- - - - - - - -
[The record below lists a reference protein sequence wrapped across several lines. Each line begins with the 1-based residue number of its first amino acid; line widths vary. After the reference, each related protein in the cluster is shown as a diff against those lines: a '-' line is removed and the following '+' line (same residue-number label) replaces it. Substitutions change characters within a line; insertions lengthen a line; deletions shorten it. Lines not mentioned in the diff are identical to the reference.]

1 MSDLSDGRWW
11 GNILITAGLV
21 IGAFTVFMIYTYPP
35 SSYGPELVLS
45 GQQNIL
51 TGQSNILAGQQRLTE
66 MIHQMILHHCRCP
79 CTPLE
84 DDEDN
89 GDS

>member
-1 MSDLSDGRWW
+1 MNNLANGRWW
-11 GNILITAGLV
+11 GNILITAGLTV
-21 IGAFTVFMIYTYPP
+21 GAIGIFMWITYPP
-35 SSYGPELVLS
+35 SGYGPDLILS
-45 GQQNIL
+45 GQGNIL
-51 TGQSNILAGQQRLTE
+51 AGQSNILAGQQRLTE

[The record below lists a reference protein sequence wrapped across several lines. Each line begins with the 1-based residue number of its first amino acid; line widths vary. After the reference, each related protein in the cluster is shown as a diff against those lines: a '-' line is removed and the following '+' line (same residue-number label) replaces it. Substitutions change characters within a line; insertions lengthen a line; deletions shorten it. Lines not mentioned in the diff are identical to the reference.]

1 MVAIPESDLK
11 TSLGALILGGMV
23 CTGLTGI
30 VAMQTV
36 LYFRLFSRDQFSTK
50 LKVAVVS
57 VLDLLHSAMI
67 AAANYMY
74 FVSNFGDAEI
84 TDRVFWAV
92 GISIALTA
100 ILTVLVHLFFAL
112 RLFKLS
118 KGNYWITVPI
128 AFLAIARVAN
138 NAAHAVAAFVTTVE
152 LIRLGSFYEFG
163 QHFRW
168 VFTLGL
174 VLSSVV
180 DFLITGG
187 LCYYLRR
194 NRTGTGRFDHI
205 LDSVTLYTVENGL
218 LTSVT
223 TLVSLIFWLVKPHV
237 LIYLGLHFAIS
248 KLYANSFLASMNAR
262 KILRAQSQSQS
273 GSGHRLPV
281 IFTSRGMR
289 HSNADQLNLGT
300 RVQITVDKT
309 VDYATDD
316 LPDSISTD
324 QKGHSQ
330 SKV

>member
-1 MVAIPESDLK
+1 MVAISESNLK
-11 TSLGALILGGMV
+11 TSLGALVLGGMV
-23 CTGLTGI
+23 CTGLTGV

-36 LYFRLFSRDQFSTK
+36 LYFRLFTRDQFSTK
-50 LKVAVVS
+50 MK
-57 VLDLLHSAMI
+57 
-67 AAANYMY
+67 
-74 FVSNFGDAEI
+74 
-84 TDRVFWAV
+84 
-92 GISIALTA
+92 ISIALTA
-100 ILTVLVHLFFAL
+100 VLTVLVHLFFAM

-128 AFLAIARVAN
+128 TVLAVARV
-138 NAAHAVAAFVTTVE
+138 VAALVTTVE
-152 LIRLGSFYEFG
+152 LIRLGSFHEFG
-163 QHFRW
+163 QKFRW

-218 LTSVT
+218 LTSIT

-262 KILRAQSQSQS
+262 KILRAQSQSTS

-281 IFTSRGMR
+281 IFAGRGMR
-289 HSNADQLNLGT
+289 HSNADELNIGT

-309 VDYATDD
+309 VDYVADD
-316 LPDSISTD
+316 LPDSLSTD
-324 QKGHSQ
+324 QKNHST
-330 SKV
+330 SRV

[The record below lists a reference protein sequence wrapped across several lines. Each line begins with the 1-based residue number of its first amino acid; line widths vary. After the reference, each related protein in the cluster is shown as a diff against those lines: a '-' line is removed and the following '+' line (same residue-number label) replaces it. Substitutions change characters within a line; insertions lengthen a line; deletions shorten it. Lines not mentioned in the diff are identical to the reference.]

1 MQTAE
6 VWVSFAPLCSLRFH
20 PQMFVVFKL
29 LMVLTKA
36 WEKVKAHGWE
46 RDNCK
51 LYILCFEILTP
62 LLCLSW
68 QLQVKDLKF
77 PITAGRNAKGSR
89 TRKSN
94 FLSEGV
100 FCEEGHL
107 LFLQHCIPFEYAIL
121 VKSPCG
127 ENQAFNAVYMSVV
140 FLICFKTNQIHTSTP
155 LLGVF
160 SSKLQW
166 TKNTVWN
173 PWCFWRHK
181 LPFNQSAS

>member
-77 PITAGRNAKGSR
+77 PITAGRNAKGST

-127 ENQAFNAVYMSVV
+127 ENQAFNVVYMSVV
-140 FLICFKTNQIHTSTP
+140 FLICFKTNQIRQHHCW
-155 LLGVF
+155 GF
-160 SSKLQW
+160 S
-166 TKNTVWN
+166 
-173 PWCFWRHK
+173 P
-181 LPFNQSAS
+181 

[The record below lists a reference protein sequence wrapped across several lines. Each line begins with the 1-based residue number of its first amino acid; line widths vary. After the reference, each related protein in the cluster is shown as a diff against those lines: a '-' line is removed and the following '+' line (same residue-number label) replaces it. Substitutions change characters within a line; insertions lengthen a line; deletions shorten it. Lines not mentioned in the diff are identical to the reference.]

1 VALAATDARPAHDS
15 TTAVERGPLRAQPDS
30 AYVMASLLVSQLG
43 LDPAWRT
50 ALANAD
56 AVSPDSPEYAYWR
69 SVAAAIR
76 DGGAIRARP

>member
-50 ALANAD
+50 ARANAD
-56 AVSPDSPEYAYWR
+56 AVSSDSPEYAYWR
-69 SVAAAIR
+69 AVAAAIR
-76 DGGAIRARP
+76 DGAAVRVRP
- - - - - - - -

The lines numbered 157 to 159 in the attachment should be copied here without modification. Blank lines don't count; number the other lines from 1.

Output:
69 SVAAAIR
76 DGGAIRARP

>member